ReplyDelete
    Replies
    1. Lona, thanks so much. I am always on the lookout for something new blooming.

      Delete
  12. That is a very lovely and unusual liatris. I have Helianthus strumosus in my backyard, is that one of your two species.

    ReplyDelete
    Replies
    1. Jason, thanks for coming by. It could be a Helianthus strumosus....there are just so many Helianthus...some very close in appearance to each other.

      Delete
  13. Happy Labor Day to you as well Janet! Enjoyed the woodland garden tour, especially the sunset and moon photos. I agree that the last flower photo looks like mountain mint. Hopefully you can get closer to it this fall.
    I can tell your really enjoying it down there (except for the bugs...ha ha).

    ReplyDelete
    Replies
    1. Alan, thanks! I love our sunsets....sunrise is way too early. Yes, I am enjoying it here a lot...in spite of the bug bites.

      Delete
  14. Janet thanks for the nice comments - Becoming a MG is in the long-range plans but right now with two teenagers and my mom living with us in the house there is no freetime

    ReplyDelete
    Replies
    1. David, I understand that. Keep us in mind. Great source of info too!

      Delete
  15. Janet those sky photos are amazing...without a tripod I cannot get evening or night shots that aren't blurry...I love the wildflowers you find and try t identify...so far I have been no help but that does look like a liatris.

    ReplyDelete
    Replies
    1. Donna@GEV, thanks, I like the lake picture a lot, the moon....kind of lame. When the shutter is really slow, I hold my breath...because BOTH of my tripods are in the house. (of course)

      Delete
  16. I've always wondered, too, why something thrives in one location and not in another. A couple of years ago we had what I thought were wild phlox growing everywhere along the roadsides. I dug up a clump from the ditch across the road (the neighbors thought I was weird, I'm sure) and planted it in my garden where it promptly died:)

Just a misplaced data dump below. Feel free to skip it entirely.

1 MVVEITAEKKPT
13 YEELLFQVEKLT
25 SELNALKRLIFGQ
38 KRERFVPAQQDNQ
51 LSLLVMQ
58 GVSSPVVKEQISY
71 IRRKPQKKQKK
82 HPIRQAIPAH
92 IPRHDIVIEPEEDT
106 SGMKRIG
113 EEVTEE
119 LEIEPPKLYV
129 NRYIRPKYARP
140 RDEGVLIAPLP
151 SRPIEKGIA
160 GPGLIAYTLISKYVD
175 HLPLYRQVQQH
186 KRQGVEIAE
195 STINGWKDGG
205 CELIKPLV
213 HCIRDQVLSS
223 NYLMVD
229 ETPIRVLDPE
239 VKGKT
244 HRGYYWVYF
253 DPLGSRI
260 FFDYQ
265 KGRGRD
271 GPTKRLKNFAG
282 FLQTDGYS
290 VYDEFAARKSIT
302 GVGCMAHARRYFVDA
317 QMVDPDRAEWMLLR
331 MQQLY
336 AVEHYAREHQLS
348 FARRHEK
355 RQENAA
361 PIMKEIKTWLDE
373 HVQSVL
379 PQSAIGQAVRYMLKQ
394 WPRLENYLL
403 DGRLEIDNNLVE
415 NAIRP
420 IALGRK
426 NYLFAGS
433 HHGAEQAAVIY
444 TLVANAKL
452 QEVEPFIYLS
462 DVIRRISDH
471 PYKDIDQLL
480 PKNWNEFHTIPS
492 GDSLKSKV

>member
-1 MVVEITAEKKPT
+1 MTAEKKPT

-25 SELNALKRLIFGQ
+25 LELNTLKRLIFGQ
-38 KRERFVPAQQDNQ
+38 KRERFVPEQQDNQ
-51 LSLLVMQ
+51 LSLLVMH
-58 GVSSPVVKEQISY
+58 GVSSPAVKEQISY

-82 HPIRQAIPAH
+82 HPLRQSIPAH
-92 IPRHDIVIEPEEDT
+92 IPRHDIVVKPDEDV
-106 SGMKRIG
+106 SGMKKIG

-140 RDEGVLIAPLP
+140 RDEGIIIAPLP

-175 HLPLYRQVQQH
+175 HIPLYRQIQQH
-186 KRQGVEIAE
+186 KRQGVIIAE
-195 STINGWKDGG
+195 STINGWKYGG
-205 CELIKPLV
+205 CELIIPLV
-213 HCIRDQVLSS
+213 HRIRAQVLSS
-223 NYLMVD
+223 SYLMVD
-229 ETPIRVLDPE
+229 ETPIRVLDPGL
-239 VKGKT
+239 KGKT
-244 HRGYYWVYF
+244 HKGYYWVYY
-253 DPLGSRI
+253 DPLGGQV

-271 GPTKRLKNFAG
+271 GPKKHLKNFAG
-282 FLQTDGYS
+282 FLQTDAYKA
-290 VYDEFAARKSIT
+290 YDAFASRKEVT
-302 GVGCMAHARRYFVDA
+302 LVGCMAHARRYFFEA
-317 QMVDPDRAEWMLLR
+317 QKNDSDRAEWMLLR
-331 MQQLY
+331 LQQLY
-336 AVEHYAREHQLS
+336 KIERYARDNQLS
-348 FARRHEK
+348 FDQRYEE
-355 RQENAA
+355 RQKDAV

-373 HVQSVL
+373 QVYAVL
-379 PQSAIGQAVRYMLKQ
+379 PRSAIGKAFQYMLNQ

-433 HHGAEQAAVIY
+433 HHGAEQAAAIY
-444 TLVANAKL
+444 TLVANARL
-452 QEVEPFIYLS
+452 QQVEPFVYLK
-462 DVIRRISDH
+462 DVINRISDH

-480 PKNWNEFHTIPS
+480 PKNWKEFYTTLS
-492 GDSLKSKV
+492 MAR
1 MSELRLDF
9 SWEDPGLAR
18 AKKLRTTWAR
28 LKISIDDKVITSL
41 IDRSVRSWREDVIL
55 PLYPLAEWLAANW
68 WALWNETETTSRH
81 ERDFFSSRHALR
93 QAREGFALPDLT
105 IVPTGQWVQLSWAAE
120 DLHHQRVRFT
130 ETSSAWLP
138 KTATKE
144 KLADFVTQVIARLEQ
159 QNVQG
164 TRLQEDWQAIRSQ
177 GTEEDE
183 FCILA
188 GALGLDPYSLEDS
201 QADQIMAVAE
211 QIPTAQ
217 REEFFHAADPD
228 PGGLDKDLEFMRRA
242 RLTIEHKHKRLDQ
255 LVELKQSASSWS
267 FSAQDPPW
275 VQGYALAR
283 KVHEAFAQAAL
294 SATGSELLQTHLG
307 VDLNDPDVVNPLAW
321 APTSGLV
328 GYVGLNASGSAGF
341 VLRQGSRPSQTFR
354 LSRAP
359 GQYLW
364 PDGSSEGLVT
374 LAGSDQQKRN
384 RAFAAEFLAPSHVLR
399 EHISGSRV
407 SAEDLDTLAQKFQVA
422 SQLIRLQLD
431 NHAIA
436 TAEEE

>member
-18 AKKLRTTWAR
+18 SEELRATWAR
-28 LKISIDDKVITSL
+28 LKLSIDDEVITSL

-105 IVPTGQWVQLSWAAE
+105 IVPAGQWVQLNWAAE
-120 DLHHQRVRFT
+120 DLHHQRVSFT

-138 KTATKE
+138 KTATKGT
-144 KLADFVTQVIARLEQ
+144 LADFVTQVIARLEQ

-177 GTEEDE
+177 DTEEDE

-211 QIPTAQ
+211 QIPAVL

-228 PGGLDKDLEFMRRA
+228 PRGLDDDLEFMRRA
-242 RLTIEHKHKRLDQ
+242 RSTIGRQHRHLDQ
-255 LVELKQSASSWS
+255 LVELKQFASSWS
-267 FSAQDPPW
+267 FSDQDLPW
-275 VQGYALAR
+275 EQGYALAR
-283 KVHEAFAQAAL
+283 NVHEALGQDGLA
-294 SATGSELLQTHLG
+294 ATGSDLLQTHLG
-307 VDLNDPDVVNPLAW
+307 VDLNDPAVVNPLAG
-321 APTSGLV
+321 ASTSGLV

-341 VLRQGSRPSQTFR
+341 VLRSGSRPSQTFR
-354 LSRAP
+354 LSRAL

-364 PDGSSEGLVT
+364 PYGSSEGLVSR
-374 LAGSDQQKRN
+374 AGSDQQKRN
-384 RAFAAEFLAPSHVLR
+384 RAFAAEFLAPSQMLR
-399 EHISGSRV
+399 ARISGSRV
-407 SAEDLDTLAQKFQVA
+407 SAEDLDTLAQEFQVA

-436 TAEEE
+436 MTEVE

The last photo is breathtaking--what a gorgeous view you have!

    ReplyDelete
    Replies
    1. Rose, it is a mystery why some plants are one place and not another. I would have gathered some of the wild phlox too!

      Delete
  17. I have a huge swath of mountain mint and have always loved its fragrance and powdery white bracts in late summer. For some reason, this year, every plant has fallen over and there are very few blooms. Maybe it's the heat over the past few months, or maybe the trees have just gotten larger and there's too much shade. Loved your photo of the lake. So peaceful...

    ReplyDelete
    Replies
    1. DJ, I will see if I can get to that clump along the road, would love some in my garden!
      Our lake is very peaceful.

      Delete
  18. That last photo is utterly stunning Janet, no wonder you are happy living where you are! I would be deeply envious if I hadn't moved near water and amazing skies myself ;-)

    I have this wonderful image of you walking around your area, eyes darting this way and that, searching out the little wild gems that almost certainly pass most others by. Hope your Liatris settles in for the long term.

    ReplyDelete
    Replies
    1. Janet, thanks! I know you are loving your great water views. Yes, my eyes are always darting from one side of the street to the other to see what I can find.

      Delete

If you use OpenID/Anonymous please sign your name so I know who you are...there is a lot of spam out there. Thanks for visiting today. The Queen would be pleased if you left a comment...... :-D thanks! I do respond to your comments, you can click on the email followup comments to have it in your inbox.

I am now moderating all comments. Too much spam is coming through. Sorry folks.